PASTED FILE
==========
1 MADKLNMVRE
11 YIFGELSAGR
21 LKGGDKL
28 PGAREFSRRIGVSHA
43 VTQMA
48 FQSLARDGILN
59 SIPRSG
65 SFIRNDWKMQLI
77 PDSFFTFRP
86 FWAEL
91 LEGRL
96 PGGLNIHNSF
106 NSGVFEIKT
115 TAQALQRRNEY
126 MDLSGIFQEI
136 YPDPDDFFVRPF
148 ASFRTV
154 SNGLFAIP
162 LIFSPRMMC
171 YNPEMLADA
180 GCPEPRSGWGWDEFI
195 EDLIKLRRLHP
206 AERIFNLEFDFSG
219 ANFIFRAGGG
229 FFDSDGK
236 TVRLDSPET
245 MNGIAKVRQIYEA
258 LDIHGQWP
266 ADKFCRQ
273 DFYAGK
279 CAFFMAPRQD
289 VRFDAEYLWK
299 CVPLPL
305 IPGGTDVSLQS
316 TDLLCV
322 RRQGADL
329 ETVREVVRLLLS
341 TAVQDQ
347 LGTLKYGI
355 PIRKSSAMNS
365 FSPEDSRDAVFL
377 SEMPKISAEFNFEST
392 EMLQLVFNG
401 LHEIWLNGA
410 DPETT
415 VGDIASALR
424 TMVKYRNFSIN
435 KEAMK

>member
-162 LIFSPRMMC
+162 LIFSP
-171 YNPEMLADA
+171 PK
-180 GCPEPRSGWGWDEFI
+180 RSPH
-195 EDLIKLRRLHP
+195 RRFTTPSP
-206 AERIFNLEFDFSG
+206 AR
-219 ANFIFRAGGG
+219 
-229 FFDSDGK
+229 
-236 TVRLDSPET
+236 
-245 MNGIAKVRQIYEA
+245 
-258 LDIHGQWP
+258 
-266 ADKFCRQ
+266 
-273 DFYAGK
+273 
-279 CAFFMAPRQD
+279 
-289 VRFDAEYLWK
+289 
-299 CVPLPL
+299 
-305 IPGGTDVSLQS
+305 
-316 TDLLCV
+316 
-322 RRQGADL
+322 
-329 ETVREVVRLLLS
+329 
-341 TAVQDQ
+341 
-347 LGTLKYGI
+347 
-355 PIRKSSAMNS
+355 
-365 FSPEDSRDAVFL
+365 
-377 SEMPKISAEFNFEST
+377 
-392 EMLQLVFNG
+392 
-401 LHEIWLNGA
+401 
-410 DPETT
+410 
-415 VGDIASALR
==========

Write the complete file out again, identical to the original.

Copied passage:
1 MADKLNMVRE
11 YIFGELSAGR
21 LKGGDKL
28 PGAREFSRRIGVSHA
43 VTQMA
48 FQSLARDGILN
59 SIPRSG
65 SFIRNDWKMQLI
77 PDSFFTFRP
86 FWAEL
91 LEGRL
96 PGGLNIHNSF
106 NSGVFEIKT
115 TAQALQRRNEY
126 MDLSGIFQEI
136 YPDPDDFFVRPF
148 ASFRTV
154 SNGLFAIP
162 LIFSPRMMC
171 YNPEMLADA
180 GCPEPRSGWGWDEFI
195 EDLIKLRRLHP
206 AERIFNLEFDFSG
219 ANFIFRAGGG
229 FFDSDGK
236 TVRLDSPET
245 MNGIAKVRQIYEA
258 LDIHGQWP
266 ADKFCRQ
273 DFYAGK
279 CAFFMAPRQD
289 VRFDAEYLWK
299 CVPLPL
305 IPGGTDVSLQS
316 TDLLCV
322 RRQGADL
329 ETVREVVRLLLS
341 TAVQDQ
347 LGTLKYGI
355 PIRKSSAMNS
365 FSPEDSRDAVFL
377 SEMPKISAEFNFEST
392 EMLQLVFNG
401 LHEIWLNGA
410 DPETT
415 VGDIASALR
424 TMVKYRNFSIN
435 KEAMK

>member
-162 LIFSPRMMC
+162 LIFSP
-171 YNPEMLADA
+171 PK
-180 GCPEPRSGWGWDEFI
+180 RSPH
-195 EDLIKLRRLHP
+195 RRFTTPSP
-206 AERIFNLEFDFSG
+206 AR
-219 ANFIFRAGGG
+219 
-229 FFDSDGK
+229 
-236 TVRLDSPET
+236 
-245 MNGIAKVRQIYEA
+245 
-258 LDIHGQWP
+258 
-266 ADKFCRQ
+266 
-273 DFYAGK
+273 
-279 CAFFMAPRQD
+279 
-289 VRFDAEYLWK
+289 
-299 CVPLPL
+299 
-305 IPGGTDVSLQS
+305 
-316 TDLLCV
+316 
-322 RRQGADL
+322 
-329 ETVREVVRLLLS
+329 
-341 TAVQDQ
+341 
-347 LGTLKYGI
+347 
-355 PIRKSSAMNS
+355 
-365 FSPEDSRDAVFL
+365 
-377 SEMPKISAEFNFEST
+377 
-392 EMLQLVFNG
+392 
-401 LHEIWLNGA
+401 
-410 DPETT
+410 
-415 VGDIASALR